Video games were once seen as a brain-rotting distraction from good, old-fashioned sports. Now, those same games are the bedrock of a burgeoning esports industry that is rapidly maturing.
Why it matters: The combination of streaming and social networking has manifested most visibly in esports, where millions of fans have come together from across the globe. And where there's a big audience, there's big business.
Esports-related revenue reached nearly $1 billion ($345 million in North America) in 2018, per research firm Newzoo. This was driven largely by corporate sponsorships — with ticket sales, merchandise and media rights bringing in additional revenue.
- Last year's DOTA 2 championship, one of esports' biggest tournaments, boasted a purse of $25.5 million, more than double what golf's U.S. Open paid out ($12 million).
- Take-Two just signed a $1.1 billion deal with the NBA for the NBA 2k League.
- Tencent, the world's largest gaming company by revenue, is investing $150 million per year into esports ventures.
Esports are also becoming the new social media. Exhibit A: The massive success of Fortnite, the game that has become as much a way to socialize online as it is to play.
- Most Fortnite players spend at least 6-10 hours a week playing the game, per a study by financial education company LendEDU. By comparison, the average active user of Snapchat or Instagram spends roughly 30 minutes per day on those those platforms.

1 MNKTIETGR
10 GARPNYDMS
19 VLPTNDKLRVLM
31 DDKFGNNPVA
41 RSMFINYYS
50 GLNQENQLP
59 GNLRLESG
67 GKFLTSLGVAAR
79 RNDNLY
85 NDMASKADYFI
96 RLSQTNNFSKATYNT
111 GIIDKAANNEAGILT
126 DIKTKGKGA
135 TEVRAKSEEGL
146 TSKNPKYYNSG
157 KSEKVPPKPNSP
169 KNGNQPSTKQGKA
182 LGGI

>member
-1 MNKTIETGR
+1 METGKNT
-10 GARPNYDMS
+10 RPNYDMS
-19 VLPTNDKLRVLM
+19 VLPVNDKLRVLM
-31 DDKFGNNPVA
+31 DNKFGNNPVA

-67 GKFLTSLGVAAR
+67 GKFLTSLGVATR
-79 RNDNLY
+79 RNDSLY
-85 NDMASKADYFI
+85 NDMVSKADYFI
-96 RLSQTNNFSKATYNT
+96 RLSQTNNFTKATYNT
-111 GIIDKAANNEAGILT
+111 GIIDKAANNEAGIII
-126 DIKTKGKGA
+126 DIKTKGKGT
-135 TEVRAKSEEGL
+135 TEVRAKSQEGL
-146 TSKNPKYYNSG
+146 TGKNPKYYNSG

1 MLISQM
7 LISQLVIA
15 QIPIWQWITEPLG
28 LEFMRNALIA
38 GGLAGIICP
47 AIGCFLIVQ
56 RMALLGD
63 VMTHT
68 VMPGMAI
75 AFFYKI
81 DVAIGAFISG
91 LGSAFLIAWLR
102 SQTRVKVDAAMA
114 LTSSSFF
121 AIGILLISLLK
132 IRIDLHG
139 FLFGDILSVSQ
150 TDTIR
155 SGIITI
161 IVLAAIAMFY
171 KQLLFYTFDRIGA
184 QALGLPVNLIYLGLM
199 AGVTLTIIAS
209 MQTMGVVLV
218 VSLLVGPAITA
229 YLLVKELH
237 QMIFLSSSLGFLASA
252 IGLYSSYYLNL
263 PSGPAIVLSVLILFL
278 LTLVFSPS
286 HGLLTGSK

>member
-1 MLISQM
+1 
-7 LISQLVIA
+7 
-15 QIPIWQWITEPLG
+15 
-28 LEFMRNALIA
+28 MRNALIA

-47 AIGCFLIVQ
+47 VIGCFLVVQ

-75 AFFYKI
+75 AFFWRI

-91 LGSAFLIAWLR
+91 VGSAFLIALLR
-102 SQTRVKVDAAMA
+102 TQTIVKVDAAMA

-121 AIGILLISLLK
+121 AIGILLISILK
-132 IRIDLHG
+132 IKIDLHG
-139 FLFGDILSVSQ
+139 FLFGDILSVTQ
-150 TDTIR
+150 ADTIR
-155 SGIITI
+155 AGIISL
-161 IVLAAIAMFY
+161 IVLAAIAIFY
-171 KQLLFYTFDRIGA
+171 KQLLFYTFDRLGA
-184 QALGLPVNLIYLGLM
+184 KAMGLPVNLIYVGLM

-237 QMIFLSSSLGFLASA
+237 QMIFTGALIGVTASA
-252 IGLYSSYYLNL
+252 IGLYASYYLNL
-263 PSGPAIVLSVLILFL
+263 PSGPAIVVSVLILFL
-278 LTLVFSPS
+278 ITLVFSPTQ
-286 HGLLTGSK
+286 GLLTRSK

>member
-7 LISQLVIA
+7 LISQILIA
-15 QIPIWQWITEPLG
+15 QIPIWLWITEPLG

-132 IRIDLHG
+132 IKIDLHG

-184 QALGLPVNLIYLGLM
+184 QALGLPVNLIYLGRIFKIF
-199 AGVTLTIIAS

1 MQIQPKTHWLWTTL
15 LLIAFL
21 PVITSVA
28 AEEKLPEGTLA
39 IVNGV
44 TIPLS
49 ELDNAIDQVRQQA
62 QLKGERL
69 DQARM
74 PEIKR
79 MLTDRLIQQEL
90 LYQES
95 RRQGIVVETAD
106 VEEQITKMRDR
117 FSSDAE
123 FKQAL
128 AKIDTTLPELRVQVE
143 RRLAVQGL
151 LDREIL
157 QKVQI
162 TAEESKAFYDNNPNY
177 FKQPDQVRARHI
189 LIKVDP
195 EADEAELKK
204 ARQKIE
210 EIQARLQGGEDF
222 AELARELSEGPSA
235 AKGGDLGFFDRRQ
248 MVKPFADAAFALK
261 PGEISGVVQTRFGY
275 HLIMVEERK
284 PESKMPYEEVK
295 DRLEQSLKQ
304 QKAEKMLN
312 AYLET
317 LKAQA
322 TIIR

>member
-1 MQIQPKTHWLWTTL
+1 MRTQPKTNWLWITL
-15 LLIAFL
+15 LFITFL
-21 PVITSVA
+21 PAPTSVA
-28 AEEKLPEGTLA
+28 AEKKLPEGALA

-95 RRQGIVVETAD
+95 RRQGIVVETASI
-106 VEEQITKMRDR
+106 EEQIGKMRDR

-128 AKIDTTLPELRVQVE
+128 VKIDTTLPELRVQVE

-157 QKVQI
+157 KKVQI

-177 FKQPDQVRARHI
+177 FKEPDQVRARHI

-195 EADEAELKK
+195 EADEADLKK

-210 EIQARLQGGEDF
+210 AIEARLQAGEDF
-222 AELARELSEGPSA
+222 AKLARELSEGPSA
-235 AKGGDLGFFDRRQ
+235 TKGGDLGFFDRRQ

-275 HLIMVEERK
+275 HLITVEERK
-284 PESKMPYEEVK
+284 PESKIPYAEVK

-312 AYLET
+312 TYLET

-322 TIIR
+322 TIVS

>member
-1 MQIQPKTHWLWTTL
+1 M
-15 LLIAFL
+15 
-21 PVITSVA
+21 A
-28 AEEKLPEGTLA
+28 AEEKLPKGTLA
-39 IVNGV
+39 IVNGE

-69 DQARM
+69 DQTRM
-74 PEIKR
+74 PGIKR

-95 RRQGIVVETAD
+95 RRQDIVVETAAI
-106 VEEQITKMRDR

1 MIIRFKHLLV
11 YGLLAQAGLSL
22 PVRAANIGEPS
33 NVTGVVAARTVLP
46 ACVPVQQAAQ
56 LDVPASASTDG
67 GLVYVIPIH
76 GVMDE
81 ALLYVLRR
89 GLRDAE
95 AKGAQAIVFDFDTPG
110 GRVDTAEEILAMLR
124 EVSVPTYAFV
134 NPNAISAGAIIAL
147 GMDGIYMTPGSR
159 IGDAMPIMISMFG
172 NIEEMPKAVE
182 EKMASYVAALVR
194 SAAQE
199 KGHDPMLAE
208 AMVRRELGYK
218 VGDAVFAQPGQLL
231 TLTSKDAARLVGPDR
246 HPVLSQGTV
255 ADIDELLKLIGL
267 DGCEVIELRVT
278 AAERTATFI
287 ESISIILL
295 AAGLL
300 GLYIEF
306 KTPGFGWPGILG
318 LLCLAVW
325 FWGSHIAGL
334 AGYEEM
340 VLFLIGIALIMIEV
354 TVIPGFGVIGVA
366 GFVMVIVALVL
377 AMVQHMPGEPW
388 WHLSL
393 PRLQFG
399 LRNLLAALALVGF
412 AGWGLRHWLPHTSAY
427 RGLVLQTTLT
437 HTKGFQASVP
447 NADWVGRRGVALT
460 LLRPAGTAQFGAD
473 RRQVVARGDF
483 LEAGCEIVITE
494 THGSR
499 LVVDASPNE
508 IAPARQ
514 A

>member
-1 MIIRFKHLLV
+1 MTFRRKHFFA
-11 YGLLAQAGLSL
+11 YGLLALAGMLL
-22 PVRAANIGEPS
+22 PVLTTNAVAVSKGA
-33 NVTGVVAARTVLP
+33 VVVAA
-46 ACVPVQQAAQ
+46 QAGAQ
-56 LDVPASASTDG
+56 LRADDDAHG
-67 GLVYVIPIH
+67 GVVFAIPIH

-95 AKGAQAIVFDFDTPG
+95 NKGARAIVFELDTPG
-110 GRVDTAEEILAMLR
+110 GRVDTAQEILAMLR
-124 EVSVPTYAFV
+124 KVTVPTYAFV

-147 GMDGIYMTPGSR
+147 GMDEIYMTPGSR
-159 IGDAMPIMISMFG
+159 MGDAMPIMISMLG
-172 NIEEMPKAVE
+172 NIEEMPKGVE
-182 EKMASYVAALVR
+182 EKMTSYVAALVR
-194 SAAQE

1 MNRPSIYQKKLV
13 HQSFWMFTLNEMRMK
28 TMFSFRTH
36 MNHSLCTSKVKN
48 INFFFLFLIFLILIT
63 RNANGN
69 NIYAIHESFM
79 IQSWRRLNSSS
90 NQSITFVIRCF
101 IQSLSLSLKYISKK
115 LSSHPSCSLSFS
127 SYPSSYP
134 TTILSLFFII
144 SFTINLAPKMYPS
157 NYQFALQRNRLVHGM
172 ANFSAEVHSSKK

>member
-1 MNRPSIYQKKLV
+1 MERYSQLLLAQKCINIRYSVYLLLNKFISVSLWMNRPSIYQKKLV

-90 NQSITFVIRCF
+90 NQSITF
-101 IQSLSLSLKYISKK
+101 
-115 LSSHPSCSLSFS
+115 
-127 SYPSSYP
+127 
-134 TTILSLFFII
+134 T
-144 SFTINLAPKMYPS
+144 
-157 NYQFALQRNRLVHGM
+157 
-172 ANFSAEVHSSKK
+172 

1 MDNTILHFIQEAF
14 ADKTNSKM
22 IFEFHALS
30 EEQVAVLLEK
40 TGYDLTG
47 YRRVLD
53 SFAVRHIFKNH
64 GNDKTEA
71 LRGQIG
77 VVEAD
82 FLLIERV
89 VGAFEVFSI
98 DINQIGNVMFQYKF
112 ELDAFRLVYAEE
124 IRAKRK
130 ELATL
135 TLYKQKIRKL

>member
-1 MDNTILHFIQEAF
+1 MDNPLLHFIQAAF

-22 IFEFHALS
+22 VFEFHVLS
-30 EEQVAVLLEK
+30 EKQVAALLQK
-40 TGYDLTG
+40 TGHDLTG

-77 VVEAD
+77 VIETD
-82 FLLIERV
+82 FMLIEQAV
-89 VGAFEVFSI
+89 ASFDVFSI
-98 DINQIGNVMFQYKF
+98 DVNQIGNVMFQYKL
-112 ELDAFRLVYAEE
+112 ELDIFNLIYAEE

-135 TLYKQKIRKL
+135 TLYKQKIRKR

- Half of teens say playing Fortnite helps them keep up with friends, according to a study from Common Sense Media. And 44% say they've made a friend online through the game. In fact, 39% say they have bonded with a sibling through the game.
- Fortnite reached 200 million users (nearly 80 million monthly active users) in a little over a year, per Epic Games. By comparison, it took Twitter roughly five years from launch to reach 100 million monthly active users.
- Players are valuable: The average revenue per user (ARPU) of Fortnite users is $96, almost two times more than Google, Facebook, Twitter and Snapchat combined, per Leo Polovets, General Partner at Susa Ventures.
The bottom line: The esports industry is thriving despite having just one mainstream star and very little infrastructure. But with leagues popping up at both the high school and college levels, it won't be the wild west for long.